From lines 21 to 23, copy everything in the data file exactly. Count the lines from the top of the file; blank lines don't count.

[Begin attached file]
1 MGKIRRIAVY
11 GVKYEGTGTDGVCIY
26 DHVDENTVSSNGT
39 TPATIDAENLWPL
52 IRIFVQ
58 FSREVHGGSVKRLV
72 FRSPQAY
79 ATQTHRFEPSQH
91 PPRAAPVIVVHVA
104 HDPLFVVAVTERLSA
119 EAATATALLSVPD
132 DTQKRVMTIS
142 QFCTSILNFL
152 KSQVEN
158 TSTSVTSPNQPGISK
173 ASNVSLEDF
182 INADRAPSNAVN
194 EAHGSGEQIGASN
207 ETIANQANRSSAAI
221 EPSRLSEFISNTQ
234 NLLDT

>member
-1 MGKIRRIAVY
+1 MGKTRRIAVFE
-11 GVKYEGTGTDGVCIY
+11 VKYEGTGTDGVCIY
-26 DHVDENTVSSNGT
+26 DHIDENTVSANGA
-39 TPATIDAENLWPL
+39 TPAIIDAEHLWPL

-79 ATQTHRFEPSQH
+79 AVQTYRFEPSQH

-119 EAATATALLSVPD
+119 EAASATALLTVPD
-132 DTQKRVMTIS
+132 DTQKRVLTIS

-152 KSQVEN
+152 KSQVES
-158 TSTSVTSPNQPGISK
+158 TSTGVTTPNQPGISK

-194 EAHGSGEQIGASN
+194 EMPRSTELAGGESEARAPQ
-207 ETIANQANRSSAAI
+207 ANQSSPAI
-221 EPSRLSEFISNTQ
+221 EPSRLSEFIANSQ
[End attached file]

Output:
234 NLLDT

>member
-1 MGKIRRIAVY